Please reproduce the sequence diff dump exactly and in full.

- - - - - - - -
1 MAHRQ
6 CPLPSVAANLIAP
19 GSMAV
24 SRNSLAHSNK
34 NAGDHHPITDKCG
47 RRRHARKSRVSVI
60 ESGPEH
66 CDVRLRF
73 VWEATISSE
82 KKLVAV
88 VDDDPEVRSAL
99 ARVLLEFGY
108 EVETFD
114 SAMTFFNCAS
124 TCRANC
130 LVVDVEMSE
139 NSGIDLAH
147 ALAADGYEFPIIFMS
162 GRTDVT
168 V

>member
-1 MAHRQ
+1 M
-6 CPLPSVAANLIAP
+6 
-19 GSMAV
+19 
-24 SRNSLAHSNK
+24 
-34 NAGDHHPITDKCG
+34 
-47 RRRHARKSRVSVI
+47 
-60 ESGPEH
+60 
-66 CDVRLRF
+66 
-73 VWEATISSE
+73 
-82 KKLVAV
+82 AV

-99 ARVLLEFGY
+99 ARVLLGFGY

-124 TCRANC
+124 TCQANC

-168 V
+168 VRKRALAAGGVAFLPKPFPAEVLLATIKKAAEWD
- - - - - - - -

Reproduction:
1 MAHRQ
6 CPLPSVAANLIAP
19 GSMAV
24 SRNSLAHSNK
34 NAGDHHPITDKCG
47 RRRHARKSRVSVI
60 ESGPEH
66 CDVRLRF
73 VWEATISSE
82 KKLVAV
88 VDDDPEVRSAL
99 ARVLLEFGY
108 EVETFD
114 SAMTFFNCAS
124 TCRANC
130 LVVDVEMSE
139 NSGIDLAH
147 ALAADGYEFPIIFMS
162 GRTDVT
168 V

>member
-1 MAHRQ
+1 M
-6 CPLPSVAANLIAP
+6 
-19 GSMAV
+19 
-24 SRNSLAHSNK
+24 
-34 NAGDHHPITDKCG
+34 
-47 RRRHARKSRVSVI
+47 
-60 ESGPEH
+60 
-66 CDVRLRF
+66 
-73 VWEATISSE
+73 
-82 KKLVAV
+82 AV

-99 ARVLLEFGY
+99 ARVLLGFGY

-124 TCRANC
+124 TCQANC

-168 V
+168 VRKRALAAGGVAFLPKPFPAEVLLATIKKAAEWD